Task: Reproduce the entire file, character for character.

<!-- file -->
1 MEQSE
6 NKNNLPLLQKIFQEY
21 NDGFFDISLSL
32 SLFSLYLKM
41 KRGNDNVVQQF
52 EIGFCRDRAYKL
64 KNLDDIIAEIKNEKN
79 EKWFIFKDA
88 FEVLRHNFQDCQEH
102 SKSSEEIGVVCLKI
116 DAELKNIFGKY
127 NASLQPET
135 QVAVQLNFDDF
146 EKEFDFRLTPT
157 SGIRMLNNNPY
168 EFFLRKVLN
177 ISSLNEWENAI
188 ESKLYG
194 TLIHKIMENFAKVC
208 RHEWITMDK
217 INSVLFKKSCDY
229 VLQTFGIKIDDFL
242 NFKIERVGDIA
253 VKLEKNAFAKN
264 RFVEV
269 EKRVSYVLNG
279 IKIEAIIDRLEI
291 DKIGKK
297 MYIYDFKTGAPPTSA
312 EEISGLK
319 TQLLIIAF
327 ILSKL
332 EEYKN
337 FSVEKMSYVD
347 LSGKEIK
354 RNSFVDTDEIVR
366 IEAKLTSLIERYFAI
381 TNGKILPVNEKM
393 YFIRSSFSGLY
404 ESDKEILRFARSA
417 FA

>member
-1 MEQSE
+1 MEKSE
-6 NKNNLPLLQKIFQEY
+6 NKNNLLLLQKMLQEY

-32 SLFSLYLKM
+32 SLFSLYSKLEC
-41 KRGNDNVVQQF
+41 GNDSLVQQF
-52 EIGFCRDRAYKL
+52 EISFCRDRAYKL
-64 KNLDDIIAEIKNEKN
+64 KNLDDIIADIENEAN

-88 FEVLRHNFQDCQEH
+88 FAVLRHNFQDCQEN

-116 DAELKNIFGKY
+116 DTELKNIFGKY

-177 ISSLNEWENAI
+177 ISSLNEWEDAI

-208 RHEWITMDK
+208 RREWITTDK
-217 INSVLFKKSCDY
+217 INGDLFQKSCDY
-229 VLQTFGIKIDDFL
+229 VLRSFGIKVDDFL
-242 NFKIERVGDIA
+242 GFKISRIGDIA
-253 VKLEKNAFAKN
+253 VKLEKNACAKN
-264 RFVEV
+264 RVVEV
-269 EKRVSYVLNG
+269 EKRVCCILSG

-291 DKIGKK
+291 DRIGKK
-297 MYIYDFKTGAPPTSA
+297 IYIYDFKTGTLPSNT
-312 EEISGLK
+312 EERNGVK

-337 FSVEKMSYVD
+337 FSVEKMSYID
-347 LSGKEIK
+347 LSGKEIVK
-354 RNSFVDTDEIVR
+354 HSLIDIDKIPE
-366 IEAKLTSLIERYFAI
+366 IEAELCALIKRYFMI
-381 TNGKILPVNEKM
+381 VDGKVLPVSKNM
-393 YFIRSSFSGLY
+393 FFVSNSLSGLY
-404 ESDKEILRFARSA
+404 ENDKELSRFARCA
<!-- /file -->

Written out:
1 MEQSE
6 NKNNLPLLQKIFQEY
21 NDGFFDISLSL
32 SLFSLYLKM
41 KRGNDNVVQQF
52 EIGFCRDRAYKL
64 KNLDDIIAEIKNEKN
79 EKWFIFKDA
88 FEVLRHNFQDCQEH
102 SKSSEEIGVVCLKI
116 DAELKNIFGKY
127 NASLQPET
135 QVAVQLNFDDF
146 EKEFDFRLTPT
157 SGIRMLNNNPY
168 EFFLRKVLN
177 ISSLNEWENAI
188 ESKLYG
194 TLIHKIMENFAKVC
208 RHEWITMDK
217 INSVLFKKSCDY
229 VLQTFGIKIDDFL
242 NFKIERVGDIA
253 VKLEKNAFAKN
264 RFVEV
269 EKRVSYVLNG
279 IKIEAIIDRLEI
291 DKIGKK
297 MYIYDFKTGAPPTSA
312 EEISGLK
319 TQLLIIAF
327 ILSKL
332 EEYKN
337 FSVEKMSYVD
347 LSGKEIK
354 RNSFVDTDEIVR
366 IEAKLTSLIERYFAI
381 TNGKILPVNEKM
393 YFIRSSFSGLY
404 ESDKEILRFARSA
417 FA

>member
-1 MEQSE
+1 MEKSE
-6 NKNNLPLLQKIFQEY
+6 NKNNLLLLQKMLQEY

-32 SLFSLYLKM
+32 SLFSLYSKLEC
-41 KRGNDNVVQQF
+41 GNDSLVQQF
-52 EIGFCRDRAYKL
+52 EISFCRDRAYKL
-64 KNLDDIIAEIKNEKN
+64 KNLDDIIADIENEAN

-88 FEVLRHNFQDCQEH
+88 FAVLRHNFQDCQEN

-116 DAELKNIFGKY
+116 DTELKNIFGKY

-177 ISSLNEWENAI
+177 ISSLNEWEDAI

-208 RHEWITMDK
+208 RREWITTDK
-217 INSVLFKKSCDY
+217 INGDLFQKSCDY
-229 VLQTFGIKIDDFL
+229 VLRSFGIKVDDFL
-242 NFKIERVGDIA
+242 GFKISRIGDIA
-253 VKLEKNAFAKN
+253 VKLEKNACAKN
-264 RFVEV
+264 RVVEV
-269 EKRVSYVLNG
+269 EKRVCCILSG

-291 DKIGKK
+291 DRIGKK
-297 MYIYDFKTGAPPTSA
+297 IYIYDFKTGTLPSNT
-312 EEISGLK
+312 EERNGVK

-337 FSVEKMSYVD
+337 FSVEKMSYID
-347 LSGKEIK
+347 LSGKEIVK
-354 RNSFVDTDEIVR
+354 HSLIDIDKIPE
-366 IEAKLTSLIERYFAI
+366 IEAELCALIKRYFMI
-381 TNGKILPVNEKM
+381 VDGKVLPVSKNM
-393 YFIRSSFSGLY
+393 FFVSNSLSGLY
-404 ESDKEILRFARSA
+404 ENDKELSRFARCA